The dilemmas of drug testing
Claire Andre and Manuel Velasquez
One morning as Katie Sullivan, 42, sat at her computer terminal, two supervisors came by with a request. They handed her a small bottle and told her to produce a urine sample. Katie refused. A few days later, she was fired for her refusal.
Katie is one of tens of thousands of workers who can be expected to be asked for urine samples this year under routine or random drug-testing programs. Through the analyses of urine samples, these tests can detect whether a person has recently used drugs.
Forty-four percent of young adults admit to having used drugs in the past year. These are the people now entering the nation's workforce. Faced with this alarmingly high incidence of drug abuse, some employers have instituted drug-testing programs to identify current and prospective employers with drug habits.
Drug-testing is multiplying rapidly in both private industry and government agencies. At last count, more that half of the nation's largest companies were contemplating its use. But, despite its growing popularity, random and routine drug-testing has created a storm of controversy over its morality.
Proponents of routine or random drug-testing claim that employers have a moral right to a fair day's work in exchange for a fair day's pay. They also have a right to inquire into anything that seriously interferes with an employee rendering a fair day's work. It's a well-known fact that drugs can significantly impair a person's work performance, lowering productivity. In fact, drug and alcohol abuse cost employers nearly $100 billion in lost productivity each year. Employees who use drugs have double the rate of absenteeism, higher job turnover rates, and cost three times as much in terms of medical benefits as those who don't use drugs.
Further, it is argued that society has a moral duty to protect the health and safety of its citizens. Drug abuse in the workplace constitutes a serious hazard to others. According to one survey, employees who use drugs have three times the accident rate as non-users. And, in some cases (nuclear plants and air-traffic control) such accidents could have horrifying consequences! Society's interest is indeed a weighty one.
Critics of drug-testing programs argue that employees have a basic right to privacy. Employers cannot intrude on this privacy without serious cause and in a manner that is reasonable. Routine and random drug testing, they claim, clearly violates an employee's right to privacy. First, these programs, by their nature, subject employees to humiliation and invade their privacy routinely and randomly, not because there is reasonable suspicion of drug abuse. Second, drug testing is not an effective means for screening out employees whose on-the-job performance is being impaired by drugs. The results of drug testing only indicate that traces of a drug are present in a person's body, not whether a drug is affecting a person at work. In some cases, a drug used days earlier will still register on the test. (Marijuana can be detected for as long as a month or more after use.) Furthermore, the results of drug tests are notoriously unreliable. Even under the most ideal conditions, 1000 of every 100,000 samples taken will give erroneous results.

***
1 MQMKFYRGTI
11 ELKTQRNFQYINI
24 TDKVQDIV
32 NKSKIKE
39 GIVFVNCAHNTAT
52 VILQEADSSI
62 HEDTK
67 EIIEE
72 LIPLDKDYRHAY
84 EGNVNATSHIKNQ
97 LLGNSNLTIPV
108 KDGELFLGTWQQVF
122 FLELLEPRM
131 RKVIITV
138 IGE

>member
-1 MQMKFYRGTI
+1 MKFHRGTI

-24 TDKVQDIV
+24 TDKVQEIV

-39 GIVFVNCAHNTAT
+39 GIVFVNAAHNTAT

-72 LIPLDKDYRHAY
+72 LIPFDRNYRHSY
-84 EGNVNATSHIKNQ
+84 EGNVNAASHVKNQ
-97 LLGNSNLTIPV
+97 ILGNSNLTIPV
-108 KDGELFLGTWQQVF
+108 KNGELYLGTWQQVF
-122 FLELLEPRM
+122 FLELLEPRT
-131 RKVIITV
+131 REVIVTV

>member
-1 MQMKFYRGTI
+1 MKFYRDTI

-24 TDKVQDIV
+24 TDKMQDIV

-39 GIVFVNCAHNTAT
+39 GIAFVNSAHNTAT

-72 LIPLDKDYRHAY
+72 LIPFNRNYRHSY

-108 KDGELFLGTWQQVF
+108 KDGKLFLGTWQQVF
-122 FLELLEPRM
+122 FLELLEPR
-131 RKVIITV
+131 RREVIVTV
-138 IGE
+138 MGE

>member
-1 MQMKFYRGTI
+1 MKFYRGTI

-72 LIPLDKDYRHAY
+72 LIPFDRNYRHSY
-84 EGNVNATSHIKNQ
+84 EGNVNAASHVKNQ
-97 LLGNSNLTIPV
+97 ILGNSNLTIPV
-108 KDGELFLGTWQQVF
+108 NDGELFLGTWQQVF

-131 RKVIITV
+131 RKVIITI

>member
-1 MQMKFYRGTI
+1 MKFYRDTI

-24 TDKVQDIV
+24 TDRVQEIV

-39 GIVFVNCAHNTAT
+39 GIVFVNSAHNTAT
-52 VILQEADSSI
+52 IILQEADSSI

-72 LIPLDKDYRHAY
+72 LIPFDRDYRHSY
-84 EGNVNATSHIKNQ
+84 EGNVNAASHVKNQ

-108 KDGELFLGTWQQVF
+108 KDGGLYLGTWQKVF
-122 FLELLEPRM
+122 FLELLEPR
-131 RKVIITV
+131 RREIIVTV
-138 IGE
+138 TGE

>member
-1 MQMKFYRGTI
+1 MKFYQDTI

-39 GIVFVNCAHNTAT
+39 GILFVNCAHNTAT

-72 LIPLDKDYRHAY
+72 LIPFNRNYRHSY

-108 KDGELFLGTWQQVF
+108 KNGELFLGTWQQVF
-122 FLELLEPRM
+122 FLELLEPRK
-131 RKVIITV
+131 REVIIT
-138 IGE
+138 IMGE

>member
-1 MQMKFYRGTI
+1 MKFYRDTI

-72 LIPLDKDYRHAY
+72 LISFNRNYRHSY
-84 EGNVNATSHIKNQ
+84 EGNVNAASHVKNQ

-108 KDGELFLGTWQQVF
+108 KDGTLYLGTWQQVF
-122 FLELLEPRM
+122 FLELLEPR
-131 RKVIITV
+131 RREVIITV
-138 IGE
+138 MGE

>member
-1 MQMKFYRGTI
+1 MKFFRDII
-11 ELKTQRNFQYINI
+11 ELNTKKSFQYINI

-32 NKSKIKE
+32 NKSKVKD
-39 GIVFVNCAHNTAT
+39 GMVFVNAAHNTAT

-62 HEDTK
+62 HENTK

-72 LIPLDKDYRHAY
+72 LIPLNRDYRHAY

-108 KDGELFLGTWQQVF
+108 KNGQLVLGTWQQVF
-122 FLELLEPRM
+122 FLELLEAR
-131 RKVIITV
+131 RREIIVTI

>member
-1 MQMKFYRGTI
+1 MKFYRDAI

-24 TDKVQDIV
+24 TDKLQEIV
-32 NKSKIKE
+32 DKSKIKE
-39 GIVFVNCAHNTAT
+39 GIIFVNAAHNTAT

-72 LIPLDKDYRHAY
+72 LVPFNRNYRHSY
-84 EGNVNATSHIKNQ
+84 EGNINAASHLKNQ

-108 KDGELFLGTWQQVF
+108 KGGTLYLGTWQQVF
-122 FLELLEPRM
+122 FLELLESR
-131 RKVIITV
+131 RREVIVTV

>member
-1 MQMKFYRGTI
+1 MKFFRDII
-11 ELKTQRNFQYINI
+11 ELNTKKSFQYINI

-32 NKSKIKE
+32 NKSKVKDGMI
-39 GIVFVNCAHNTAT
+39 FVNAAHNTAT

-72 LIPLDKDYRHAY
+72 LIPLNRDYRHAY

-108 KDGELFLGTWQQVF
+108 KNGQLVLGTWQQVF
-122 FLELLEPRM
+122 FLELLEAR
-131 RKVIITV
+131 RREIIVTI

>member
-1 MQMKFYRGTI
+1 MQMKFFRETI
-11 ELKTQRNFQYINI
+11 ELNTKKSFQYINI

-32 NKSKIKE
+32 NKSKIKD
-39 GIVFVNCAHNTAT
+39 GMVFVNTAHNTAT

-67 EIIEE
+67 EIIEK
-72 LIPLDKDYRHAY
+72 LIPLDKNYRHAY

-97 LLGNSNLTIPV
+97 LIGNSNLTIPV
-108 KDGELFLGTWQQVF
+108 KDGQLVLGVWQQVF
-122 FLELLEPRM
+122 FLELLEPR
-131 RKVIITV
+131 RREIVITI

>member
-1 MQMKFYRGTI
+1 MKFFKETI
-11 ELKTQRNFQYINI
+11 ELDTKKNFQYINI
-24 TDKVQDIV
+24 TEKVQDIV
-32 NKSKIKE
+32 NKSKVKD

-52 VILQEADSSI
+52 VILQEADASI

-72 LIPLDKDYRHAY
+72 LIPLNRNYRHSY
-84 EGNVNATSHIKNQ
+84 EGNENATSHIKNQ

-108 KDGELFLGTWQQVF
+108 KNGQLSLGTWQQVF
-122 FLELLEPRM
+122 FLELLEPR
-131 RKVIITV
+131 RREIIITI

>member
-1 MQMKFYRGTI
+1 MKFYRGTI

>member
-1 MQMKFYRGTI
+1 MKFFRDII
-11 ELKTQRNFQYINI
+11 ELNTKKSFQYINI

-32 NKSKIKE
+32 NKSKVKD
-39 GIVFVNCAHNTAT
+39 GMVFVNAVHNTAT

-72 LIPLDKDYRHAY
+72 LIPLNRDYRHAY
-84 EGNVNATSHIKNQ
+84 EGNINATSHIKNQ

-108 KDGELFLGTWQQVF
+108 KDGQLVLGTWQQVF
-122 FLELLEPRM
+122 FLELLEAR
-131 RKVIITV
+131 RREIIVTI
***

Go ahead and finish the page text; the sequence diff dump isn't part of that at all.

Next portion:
Drug-testing, then, presents us with a difficult moral dilemma: How do we respect an employer's right to a productive workplace and society's interest in a safe workplace, and at the same time protect our fundamental right to privacy? Resolving the dilemma will require that we find ways of balancing these crucial values.
Mary Gibson, Workers' Rights (Totowa, NJ: Rowman and Allanheld, 1983).
Anne Marie O'Keefe, "The Case Against Drug Testing," Psychology Today, Volume 21 (June 1987), pp. 34-35, 38.
Morris J. Panner and Nicholas A. Christakis, "The Limits of Science in On-the-Job Drug Screening," Hastings Center Report, Volume 16 (December 1986), pp. 7-12.
U.S. News and World Reports, "Test Employees for Drug Use?", an interview with Peter Besinger, Volume 100 (March 17,1986), p. 58.
This article was originally published in Issues in Ethics - V. 1, N.1 Fall 1987